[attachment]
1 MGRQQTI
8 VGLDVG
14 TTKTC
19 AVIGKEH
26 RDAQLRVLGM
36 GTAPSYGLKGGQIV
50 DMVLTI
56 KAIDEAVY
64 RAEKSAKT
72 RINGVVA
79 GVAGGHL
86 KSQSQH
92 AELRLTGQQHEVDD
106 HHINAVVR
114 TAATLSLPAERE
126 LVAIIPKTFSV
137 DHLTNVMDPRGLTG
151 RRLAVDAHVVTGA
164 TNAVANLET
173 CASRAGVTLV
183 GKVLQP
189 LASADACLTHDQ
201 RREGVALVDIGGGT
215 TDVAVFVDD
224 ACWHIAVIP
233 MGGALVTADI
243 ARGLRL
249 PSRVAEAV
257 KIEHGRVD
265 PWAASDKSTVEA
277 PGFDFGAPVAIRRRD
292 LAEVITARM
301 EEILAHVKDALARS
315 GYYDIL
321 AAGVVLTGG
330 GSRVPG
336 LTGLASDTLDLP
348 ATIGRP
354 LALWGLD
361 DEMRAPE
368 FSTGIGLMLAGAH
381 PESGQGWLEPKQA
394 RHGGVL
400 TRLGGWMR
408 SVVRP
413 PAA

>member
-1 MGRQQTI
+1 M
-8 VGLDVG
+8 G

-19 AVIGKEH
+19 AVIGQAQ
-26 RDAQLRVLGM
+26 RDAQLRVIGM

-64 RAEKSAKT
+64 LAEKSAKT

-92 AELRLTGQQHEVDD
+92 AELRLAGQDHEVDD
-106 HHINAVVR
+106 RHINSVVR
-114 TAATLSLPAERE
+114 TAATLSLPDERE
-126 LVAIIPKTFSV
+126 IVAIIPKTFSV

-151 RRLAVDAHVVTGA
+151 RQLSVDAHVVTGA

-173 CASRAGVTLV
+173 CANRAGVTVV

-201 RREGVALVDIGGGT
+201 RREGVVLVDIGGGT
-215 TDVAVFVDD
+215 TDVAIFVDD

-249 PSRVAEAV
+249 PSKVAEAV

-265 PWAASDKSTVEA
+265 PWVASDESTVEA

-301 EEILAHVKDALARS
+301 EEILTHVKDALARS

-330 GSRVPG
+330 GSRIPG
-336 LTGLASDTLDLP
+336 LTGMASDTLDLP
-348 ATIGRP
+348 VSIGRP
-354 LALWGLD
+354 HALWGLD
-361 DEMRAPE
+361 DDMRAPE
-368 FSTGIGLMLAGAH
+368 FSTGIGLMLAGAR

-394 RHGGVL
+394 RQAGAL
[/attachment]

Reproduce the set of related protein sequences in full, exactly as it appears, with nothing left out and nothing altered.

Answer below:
1 MGRQQTI
8 VGLDVG
14 TTKTC
19 AVIGKEH
26 RDAQLRVLGM
36 GTAPSYGLKGGQIV
50 DMVLTI
56 KAIDEAVY
64 RAEKSAKT
72 RINGVVA
79 GVAGGHL
86 KSQSQH
92 AELRLTGQQHEVDD
106 HHINAVVR
114 TAATLSLPAERE
126 LVAIIPKTFSV
137 DHLTNVMDPRGLTG
151 RRLAVDAHVVTGA
164 TNAVANLET
173 CASRAGVTLV
183 GKVLQP
189 LASADACLTHDQ
201 RREGVALVDIGGGT
215 TDVAVFVDD
224 ACWHIAVIP
233 MGGALVTADI
243 ARGLRL
249 PSRVAEAV
257 KIEHGRVD
265 PWAASDKSTVEA
277 PGFDFGAPVAIRRRD
292 LAEVITARM
301 EEILAHVKDALARS
315 GYYDIL
321 AAGVVLTGG
330 GSRVPG
336 LTGLASDTLDLP
348 ATIGRP
354 LALWGLD
361 DEMRAPE
368 FSTGIGLMLAGAH
381 PESGQGWLEPKQA
394 RHGGVL
400 TRLGGWMR
408 SVVRP
413 PAA

>member
-1 MGRQQTI
+1 M
-8 VGLDVG
+8 G

-19 AVIGKEH
+19 AVIGQAQ
-26 RDAQLRVLGM
+26 RDAQLRVIGM

-64 RAEKSAKT
+64 LAEKSAKT

-92 AELRLTGQQHEVDD
+92 AELRLAGQDHEVDD
-106 HHINAVVR
+106 RHINSVVR
-114 TAATLSLPAERE
+114 TAATLSLPDERE
-126 LVAIIPKTFSV
+126 IVAIIPKTFSV

-151 RRLAVDAHVVTGA
+151 RQLSVDAHVVTGA

-173 CASRAGVTLV
+173 CANRAGVTVV

-201 RREGVALVDIGGGT
+201 RREGVVLVDIGGGT
-215 TDVAVFVDD
+215 TDVAIFVDD

-249 PSRVAEAV
+249 PSKVAEAV

-265 PWAASDKSTVEA
+265 PWVASDESTVEA

-301 EEILAHVKDALARS
+301 EEILTHVKDALARS

-330 GSRVPG
+330 GSRIPG
-336 LTGLASDTLDLP
+336 LTGMASDTLDLP
-348 ATIGRP
+348 VSIGRP
-354 LALWGLD
+354 HALWGLD
-361 DEMRAPE
+361 DDMRAPE
-368 FSTGIGLMLAGAH
+368 FSTGIGLMLAGAR

-394 RHGGVL
+394 RQAGAL